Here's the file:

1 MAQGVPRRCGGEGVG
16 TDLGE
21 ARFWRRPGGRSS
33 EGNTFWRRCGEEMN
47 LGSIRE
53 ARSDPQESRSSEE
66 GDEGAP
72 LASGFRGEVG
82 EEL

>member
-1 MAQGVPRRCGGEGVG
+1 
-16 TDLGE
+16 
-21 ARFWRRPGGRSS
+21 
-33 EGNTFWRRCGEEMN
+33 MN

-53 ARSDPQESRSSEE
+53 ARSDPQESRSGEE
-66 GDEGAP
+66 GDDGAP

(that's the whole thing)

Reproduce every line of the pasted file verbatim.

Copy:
1 MAQGVPRRCGGEGVG
16 TDLGE
21 ARFWRRPGGRSS
33 EGNTFWRRCGEEMN
47 LGSIRE
53 ARSDPQESRSSEE
66 GDEGAP
72 LASGFRGEVG
82 EEL

>member
-1 MAQGVPRRCGGEGVG
+1 
-16 TDLGE
+16 
-21 ARFWRRPGGRSS
+21 
-33 EGNTFWRRCGEEMN
+33 MN

-53 ARSDPQESRSSEE
+53 ARSDPQESRSGEE
-66 GDEGAP
+66 GDDGAP